Created by the London-based design studio Umbrellium, the Starling Crossing (short for the much more tongue-twisting STigmergic Adaptive Responsive LearnING Crossing) changes its layout, size, configuration, and other design factors based on who’s waiting to cross and where they’re going.

“The Starling Crossing is a pedestrian crossing, built on today’s technology, that puts people first, enabling them to cross safely the way they want to cross, rather than one that tells them they can only cross in one place or a fixed way,” the company writes. That means that the system—which relies on cameras and artificial intelligence to monitor both pedestrian and vehicle traffic—adapts based on road conditions and where it thinks a pedestrian is going to go.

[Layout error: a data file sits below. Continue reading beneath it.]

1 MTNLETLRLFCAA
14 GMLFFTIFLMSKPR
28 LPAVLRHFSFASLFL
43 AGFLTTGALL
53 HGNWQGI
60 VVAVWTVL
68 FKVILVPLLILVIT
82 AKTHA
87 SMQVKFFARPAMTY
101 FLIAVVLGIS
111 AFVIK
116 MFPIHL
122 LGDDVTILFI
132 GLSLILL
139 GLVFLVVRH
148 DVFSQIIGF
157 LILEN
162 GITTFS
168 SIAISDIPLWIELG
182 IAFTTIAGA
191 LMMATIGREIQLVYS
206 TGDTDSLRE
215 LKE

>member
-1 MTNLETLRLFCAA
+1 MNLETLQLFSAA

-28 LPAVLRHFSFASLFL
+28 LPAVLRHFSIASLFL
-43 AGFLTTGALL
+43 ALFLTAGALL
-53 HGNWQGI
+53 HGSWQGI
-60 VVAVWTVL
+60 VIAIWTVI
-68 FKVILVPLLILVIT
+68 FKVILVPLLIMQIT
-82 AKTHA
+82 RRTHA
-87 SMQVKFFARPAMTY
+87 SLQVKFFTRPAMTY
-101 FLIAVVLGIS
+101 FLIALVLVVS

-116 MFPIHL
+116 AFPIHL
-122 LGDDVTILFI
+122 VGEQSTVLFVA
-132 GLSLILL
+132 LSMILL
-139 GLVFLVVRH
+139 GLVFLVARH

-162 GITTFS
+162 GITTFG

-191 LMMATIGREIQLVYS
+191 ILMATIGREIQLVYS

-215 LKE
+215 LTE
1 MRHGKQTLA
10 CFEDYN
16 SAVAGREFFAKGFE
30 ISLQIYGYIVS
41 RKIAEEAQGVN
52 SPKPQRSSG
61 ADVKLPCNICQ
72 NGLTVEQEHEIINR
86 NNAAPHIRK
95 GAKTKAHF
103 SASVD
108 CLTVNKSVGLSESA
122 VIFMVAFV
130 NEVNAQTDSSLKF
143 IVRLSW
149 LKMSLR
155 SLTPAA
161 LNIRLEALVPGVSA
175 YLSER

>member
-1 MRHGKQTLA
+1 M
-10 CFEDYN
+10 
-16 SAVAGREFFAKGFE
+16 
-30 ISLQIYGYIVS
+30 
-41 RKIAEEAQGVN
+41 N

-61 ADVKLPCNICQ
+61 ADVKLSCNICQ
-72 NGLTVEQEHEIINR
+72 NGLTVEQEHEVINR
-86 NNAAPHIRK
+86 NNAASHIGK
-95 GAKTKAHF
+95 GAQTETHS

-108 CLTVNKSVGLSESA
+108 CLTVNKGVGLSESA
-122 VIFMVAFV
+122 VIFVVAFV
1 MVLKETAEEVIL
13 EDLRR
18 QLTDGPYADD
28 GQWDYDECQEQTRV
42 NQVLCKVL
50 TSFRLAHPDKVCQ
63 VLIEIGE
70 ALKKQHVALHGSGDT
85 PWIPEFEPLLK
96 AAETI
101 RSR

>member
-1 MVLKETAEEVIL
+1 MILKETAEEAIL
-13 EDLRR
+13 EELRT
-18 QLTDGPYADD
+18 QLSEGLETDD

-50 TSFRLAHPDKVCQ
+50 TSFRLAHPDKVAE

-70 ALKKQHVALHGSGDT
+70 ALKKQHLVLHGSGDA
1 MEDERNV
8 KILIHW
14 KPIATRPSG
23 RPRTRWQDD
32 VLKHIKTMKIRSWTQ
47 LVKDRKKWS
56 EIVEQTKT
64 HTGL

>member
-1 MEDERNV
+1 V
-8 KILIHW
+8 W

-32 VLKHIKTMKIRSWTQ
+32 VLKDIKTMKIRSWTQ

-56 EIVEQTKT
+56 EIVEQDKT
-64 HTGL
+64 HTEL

Starling Crossing - overview from Umbrellium on Vimeo.

If a bike is coming down the street, for example, it will project a place for the cyclist to wait for the light in the crosswalk. If the person is veering left like they’re going to cross diagonally, it will move the light-up crosswalk that way. During rush hour, when there are more pedestrians trying to get across the street, it will widen to accommodate them. It can also detect wet or dark conditions, making the crosswalk path wider to give pedestrians more of a buffer zone. Though the neural network can calculate people’s trajectories and velocity, it can also trigger a pattern of warning lights to alert people that they’re about to walk right into an oncoming bike or other unexpected hazard.

All this is to say that the system adapts to the reality of the road and traffic patterns, rather than forcing pedestrians to stay within the confines of a crosswalk system that was designed for car traffic.

The prototype is currently installed on a TV studio set in London, not a real road, and it still has plenty of safety testing to go through before it will appear on a road near you. But hopefully this is the kind of road infrastructure we’ll soon be able to see out in the real world.

[h/t Fast Company]